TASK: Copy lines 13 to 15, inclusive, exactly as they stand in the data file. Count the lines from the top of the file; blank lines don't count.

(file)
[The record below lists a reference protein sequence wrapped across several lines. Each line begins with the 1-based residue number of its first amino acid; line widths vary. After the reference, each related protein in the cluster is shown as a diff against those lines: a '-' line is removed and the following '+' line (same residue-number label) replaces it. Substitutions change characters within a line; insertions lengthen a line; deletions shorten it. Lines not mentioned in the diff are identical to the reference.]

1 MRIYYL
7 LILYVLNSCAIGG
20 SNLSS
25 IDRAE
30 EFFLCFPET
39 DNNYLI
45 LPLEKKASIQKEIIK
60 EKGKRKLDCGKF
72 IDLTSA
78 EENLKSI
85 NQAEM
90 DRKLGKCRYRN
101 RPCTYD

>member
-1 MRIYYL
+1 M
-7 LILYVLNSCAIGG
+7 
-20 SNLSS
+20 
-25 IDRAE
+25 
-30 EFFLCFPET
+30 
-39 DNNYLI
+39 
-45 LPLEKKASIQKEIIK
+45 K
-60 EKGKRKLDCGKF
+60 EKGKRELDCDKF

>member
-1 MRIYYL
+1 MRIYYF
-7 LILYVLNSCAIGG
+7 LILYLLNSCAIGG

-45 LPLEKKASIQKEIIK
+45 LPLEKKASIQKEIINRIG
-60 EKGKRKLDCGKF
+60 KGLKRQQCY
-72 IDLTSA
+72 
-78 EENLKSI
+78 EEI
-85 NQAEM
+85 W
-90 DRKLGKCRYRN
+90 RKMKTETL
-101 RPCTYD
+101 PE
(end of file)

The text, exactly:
90 DRKLGKCRYRN
101 RPCTYD

>member